RWE AG and Statkraft AS said they’d bid for a U.K. clean-energy subsidy after getting full planning permission for a 900-megawatt offshore wind farm.
Energy Secretary Greg Clark on Tuesday approved a plan for an onshore electrical system to receive power transmitted from the Triton Knoll farm to England’s east coast. The consent was the final piece needed for the companies, which received permission to build the turbines in 2013, to bid in a planned government clean-energy auction.
“Today’s announcement by Greg Clark is an important milestone in the development,” said Triton Knoll manager Melissa Read. The project can now “confidently move forward creating business opportunities,” she said.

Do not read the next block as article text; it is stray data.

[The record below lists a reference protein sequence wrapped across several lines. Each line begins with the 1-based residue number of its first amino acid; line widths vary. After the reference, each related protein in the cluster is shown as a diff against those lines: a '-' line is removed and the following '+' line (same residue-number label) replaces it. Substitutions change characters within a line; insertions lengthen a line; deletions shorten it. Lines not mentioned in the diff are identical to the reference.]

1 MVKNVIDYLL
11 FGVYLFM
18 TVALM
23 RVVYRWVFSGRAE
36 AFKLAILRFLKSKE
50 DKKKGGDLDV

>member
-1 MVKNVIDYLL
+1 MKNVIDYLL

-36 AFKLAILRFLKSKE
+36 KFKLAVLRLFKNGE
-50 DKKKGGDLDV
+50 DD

Triton could cost $3.5 billion to build, according to Bloomberg New Energy Finance. While it’s being built, the project may create more than 800 jobs in the Humber region, according to the RenewableUK industry group.
“The developers of this major infrastructure project are working hard to ensure that British supply chain companies will reap the economic benefits on offer from Triton Knoll.” said Maf Smith, RenewableUK deputy chief executive said in a statement.
Bidding in the first of three planned U.K. auctions may take place in 2017 after originally set to take place this year. The delay could draw questions about how the U.K. plans to approach infrastructure investments in the wake of its decision to leave the European Union.